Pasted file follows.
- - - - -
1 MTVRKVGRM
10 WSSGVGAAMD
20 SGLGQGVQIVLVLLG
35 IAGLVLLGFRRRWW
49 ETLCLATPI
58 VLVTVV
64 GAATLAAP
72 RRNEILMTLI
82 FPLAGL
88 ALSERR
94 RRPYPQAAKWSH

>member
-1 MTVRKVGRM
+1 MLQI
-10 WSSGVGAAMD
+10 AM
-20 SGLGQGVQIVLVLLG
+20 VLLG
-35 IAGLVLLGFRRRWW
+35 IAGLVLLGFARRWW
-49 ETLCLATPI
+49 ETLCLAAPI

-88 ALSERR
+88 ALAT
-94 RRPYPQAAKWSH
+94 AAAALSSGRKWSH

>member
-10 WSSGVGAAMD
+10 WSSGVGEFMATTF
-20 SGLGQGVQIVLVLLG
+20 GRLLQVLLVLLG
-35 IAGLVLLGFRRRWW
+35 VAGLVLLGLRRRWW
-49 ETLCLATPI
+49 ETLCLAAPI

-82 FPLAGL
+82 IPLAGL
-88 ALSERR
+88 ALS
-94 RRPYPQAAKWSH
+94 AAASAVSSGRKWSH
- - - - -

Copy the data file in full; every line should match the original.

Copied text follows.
1 MTVRKVGRM
10 WSSGVGAAMD
20 SGLGQGVQIVLVLLG
35 IAGLVLLGFRRRWW
49 ETLCLATPI
58 VLVTVV
64 GAATLAAP
72 RRNEILMTLI
82 FPLAGL
88 ALSERR
94 RRPYPQAAKWSH

>member
-1 MTVRKVGRM
+1 MLQI
-10 WSSGVGAAMD
+10 AM
-20 SGLGQGVQIVLVLLG
+20 VLLG
-35 IAGLVLLGFRRRWW
+35 IAGLVLLGFARRWW
-49 ETLCLATPI
+49 ETLCLAAPI

-88 ALSERR
+88 ALAT
-94 RRPYPQAAKWSH
+94 AAAALSSGRKWSH

>member
-10 WSSGVGAAMD
+10 WSSGVGEFMATTF
-20 SGLGQGVQIVLVLLG
+20 GRLLQVLLVLLG
-35 IAGLVLLGFRRRWW
+35 VAGLVLLGLRRRWW
-49 ETLCLATPI
+49 ETLCLAAPI

-82 FPLAGL
+82 IPLAGL
-88 ALSERR
+88 ALS
-94 RRPYPQAAKWSH
+94 AAASAVSSGRKWSH